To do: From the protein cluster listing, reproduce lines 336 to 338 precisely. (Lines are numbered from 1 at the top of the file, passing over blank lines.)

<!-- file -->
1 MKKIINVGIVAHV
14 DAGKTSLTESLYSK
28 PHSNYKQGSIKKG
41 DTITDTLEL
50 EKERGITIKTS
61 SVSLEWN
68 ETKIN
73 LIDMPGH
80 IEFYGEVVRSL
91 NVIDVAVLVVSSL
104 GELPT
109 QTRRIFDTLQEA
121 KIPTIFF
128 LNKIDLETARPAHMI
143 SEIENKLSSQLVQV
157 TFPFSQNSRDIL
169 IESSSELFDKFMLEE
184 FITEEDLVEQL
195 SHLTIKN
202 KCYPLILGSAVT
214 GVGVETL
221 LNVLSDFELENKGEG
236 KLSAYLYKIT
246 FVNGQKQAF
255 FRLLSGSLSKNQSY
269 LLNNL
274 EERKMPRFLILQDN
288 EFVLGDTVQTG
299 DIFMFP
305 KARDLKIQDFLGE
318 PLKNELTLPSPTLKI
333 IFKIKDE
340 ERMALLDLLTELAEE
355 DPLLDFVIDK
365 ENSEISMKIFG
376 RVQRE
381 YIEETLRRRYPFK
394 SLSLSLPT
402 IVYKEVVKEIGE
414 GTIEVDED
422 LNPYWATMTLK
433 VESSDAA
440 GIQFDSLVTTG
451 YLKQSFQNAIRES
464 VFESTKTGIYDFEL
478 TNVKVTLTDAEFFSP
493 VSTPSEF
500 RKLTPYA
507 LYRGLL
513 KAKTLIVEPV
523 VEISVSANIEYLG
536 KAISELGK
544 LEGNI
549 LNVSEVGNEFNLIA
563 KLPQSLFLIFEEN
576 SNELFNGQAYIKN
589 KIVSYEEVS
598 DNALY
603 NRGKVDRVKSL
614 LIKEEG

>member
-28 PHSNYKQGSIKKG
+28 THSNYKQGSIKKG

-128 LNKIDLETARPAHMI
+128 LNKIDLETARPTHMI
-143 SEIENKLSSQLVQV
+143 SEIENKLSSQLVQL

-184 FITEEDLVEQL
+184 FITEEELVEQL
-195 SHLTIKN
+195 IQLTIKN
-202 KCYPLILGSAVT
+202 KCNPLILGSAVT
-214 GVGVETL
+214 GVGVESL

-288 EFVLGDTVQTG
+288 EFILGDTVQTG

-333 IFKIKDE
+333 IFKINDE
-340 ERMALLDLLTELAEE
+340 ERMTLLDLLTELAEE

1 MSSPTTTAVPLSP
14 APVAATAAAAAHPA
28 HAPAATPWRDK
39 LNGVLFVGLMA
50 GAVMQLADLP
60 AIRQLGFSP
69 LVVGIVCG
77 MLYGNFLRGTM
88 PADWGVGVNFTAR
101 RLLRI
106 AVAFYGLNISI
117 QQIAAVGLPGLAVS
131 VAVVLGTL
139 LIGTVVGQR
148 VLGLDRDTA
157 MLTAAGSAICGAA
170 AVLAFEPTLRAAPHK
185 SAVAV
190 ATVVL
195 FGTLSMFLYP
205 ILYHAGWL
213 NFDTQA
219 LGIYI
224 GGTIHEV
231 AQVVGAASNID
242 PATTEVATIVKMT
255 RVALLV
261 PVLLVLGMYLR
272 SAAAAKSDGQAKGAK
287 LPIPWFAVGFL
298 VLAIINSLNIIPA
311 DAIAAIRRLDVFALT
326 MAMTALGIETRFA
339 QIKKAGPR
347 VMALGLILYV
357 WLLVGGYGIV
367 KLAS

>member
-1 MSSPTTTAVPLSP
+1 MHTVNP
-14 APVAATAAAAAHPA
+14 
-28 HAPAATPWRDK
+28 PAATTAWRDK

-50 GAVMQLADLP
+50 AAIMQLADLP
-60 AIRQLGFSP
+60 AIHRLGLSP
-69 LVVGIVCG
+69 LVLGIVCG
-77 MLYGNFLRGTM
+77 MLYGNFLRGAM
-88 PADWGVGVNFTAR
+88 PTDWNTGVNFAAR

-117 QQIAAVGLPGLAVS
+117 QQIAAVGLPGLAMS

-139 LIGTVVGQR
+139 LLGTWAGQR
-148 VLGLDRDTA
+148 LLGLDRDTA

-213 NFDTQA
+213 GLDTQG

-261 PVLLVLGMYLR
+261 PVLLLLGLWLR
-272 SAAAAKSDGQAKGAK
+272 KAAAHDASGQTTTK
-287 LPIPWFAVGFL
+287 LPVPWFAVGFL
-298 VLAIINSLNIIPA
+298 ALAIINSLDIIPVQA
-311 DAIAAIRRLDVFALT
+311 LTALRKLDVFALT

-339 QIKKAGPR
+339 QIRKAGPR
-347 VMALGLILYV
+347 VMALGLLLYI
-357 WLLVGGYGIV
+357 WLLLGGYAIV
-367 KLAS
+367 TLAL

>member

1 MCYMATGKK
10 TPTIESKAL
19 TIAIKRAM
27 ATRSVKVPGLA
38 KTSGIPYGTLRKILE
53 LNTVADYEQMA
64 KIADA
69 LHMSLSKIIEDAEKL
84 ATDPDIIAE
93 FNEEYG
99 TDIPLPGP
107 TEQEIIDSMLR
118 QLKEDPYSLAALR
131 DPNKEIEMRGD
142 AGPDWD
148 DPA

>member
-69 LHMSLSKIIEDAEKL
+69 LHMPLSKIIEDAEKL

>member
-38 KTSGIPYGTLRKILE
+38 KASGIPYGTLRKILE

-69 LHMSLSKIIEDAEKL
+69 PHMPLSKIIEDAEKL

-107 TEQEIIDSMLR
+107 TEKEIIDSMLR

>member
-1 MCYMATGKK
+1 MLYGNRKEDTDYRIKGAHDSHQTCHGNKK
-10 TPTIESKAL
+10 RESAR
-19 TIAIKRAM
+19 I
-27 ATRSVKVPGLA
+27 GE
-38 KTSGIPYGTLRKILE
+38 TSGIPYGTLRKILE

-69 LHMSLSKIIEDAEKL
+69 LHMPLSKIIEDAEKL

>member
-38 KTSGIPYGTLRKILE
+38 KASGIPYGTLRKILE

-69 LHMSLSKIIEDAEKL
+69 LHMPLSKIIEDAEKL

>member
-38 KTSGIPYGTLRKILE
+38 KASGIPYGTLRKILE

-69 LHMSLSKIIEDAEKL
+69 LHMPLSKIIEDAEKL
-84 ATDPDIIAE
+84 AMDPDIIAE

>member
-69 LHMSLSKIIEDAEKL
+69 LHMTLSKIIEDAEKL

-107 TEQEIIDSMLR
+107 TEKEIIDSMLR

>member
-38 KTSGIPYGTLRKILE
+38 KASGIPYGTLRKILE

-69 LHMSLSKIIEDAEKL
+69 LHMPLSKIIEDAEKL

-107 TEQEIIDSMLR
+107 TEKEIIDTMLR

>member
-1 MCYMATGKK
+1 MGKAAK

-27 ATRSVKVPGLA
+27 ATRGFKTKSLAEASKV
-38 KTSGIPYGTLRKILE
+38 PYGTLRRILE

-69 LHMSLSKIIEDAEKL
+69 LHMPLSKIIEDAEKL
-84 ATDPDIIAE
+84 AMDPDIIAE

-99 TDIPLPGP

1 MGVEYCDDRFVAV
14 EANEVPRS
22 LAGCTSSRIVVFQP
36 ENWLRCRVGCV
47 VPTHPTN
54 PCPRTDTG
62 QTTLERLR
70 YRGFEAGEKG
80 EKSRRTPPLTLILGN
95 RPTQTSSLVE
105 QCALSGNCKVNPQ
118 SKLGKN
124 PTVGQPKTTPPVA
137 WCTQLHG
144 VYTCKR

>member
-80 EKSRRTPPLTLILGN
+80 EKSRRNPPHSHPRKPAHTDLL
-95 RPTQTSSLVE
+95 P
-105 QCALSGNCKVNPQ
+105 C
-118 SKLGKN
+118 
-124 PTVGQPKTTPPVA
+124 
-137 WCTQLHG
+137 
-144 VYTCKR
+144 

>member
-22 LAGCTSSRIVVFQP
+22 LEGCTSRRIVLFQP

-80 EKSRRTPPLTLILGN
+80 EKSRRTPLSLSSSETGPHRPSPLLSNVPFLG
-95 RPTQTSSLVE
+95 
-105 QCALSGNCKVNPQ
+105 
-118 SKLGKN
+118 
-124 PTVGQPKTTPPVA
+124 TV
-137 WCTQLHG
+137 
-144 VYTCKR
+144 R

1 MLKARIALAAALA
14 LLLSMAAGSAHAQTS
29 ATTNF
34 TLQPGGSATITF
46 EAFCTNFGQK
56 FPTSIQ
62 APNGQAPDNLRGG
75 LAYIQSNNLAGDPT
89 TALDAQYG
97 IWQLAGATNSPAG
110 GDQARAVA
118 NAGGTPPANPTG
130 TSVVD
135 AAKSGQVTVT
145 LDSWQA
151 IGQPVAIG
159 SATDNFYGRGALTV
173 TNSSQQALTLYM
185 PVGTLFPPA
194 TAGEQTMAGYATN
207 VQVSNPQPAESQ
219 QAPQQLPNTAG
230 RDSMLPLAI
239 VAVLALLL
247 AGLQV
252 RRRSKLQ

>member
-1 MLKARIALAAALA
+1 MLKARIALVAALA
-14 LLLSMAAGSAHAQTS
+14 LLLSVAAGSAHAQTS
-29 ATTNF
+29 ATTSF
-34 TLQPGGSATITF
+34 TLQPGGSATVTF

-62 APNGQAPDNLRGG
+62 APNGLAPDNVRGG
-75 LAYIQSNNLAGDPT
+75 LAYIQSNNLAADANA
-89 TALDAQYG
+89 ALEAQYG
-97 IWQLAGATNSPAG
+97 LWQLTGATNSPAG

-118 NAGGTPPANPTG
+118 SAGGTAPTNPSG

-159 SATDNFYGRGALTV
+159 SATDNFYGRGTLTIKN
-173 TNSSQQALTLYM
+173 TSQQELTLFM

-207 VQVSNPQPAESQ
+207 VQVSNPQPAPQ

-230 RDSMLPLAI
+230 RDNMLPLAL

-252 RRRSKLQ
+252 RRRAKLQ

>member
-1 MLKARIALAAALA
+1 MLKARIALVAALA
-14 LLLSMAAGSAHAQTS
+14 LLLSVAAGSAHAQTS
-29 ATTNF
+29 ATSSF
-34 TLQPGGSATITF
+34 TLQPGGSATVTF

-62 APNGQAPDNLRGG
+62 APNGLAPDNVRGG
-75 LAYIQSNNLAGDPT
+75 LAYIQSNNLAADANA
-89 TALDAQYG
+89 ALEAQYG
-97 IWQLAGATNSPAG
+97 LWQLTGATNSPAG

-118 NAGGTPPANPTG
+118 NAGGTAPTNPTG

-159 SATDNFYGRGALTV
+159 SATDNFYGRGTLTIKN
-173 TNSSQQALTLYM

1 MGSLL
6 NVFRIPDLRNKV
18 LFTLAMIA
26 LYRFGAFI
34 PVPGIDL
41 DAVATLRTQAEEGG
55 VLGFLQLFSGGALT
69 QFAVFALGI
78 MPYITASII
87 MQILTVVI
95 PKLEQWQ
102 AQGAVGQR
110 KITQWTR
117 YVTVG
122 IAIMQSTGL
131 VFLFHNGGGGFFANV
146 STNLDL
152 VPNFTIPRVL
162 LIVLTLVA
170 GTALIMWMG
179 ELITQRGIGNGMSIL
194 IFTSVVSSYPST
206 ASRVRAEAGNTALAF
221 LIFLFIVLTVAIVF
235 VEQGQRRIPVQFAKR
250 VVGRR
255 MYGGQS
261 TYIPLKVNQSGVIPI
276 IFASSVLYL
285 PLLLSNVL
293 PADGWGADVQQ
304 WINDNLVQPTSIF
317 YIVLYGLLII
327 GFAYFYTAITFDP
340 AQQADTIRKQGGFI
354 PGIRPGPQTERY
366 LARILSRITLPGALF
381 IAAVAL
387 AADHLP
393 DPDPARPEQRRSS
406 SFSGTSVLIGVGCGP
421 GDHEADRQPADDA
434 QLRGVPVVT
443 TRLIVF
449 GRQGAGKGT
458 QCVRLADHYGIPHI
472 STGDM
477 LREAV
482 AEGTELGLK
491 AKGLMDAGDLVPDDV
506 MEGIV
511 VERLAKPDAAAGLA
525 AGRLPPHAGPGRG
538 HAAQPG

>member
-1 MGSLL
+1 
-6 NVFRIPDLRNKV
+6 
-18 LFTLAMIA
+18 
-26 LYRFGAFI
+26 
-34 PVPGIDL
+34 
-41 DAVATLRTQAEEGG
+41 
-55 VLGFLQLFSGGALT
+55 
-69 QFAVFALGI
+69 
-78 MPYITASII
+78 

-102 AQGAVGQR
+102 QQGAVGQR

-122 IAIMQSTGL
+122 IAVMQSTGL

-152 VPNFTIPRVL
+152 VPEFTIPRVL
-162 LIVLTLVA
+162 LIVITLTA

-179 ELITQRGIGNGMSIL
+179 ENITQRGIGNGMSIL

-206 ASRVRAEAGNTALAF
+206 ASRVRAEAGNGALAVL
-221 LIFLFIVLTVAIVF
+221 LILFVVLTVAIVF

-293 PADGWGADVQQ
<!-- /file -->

-230 RDSMLPLAI
+230 RDNMLPLAL

-252 RRRSKLQ